Iran's official broadcasters may have ignored President Obama's message to the nation's people and leaders but many Iranians will have accessed the message (full text here) via unauthorised satellite channels and the internet.
Britain's Times welcomes Barack Obama's offer of friendship but commentators on America's right are unpersuaded.
Former UN Ambassador John Bolton noted that Iran - at least up until now - has only used talks to buy time. Throughout extended talks with the EU it has continued steps towards building a nuclear weapon and has continued its support of worldwide terrorist groups. In today's Wall Street Journal he writes about Iran's former Deputy Minister of Defense Ali Reza Asghari and his disclosure of Tehran's financing of Syria's nuclear weapons programme.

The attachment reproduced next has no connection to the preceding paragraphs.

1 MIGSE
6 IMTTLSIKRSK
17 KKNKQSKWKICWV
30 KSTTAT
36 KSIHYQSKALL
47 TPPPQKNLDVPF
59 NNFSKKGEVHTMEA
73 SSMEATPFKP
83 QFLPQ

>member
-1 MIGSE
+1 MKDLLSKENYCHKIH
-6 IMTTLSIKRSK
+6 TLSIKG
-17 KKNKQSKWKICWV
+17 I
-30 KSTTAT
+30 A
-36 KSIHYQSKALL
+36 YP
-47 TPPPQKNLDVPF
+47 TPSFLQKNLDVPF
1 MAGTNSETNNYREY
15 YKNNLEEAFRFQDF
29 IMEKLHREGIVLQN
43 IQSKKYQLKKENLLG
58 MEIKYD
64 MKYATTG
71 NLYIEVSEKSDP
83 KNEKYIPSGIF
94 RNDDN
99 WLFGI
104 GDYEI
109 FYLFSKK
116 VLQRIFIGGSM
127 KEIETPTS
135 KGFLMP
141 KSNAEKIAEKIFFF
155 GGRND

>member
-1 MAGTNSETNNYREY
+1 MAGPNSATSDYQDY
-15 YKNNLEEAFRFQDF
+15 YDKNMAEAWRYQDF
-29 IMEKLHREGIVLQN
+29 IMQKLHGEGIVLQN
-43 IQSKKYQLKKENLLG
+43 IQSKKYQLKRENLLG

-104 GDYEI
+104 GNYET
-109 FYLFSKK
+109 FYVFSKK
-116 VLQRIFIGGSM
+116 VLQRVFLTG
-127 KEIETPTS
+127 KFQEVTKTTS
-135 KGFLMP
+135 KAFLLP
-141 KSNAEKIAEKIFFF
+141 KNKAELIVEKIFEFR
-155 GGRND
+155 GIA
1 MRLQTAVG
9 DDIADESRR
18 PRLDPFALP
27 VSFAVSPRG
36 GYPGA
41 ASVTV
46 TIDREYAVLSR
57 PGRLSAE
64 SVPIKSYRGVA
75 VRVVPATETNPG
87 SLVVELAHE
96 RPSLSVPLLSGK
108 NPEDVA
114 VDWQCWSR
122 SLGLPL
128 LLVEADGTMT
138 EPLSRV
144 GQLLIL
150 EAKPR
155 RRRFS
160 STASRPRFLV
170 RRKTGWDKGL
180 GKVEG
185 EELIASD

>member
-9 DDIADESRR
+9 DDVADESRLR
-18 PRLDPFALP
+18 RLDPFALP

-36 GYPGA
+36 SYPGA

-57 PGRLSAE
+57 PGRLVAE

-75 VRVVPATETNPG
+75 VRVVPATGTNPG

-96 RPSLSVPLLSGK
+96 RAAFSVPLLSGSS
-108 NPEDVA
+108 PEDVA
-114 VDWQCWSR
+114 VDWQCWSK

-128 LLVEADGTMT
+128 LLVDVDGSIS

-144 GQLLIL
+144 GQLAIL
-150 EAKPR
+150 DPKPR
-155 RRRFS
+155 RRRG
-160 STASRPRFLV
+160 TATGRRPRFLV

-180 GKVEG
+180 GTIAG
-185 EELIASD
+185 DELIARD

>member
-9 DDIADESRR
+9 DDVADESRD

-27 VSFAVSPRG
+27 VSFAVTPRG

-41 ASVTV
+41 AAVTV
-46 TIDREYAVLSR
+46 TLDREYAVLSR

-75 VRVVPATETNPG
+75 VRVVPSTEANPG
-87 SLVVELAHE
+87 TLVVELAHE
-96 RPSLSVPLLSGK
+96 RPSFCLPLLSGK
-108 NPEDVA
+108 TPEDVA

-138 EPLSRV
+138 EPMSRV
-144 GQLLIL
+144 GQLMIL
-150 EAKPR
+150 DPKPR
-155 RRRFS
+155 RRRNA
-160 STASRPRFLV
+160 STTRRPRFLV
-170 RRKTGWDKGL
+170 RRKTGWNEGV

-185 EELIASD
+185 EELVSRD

Bill Kristol at the Weekly Standard regretted that the message contained "no reiteration of the demand--heretofore the position not just of the United States but of its European allies--that Iran stop its program for developing nuclear weapons in return for such constructive ties." Kristol also reminded his readers of the nature of the regime:
A lot of attention is given to the Iranian President and the hope that he'll be replaced in elections due on 12th June but the Tehran regime's hostility to Israel and support for terrorism is in the DNA of much of the nation's ruling elite. Michael Gerson in The Washington Post: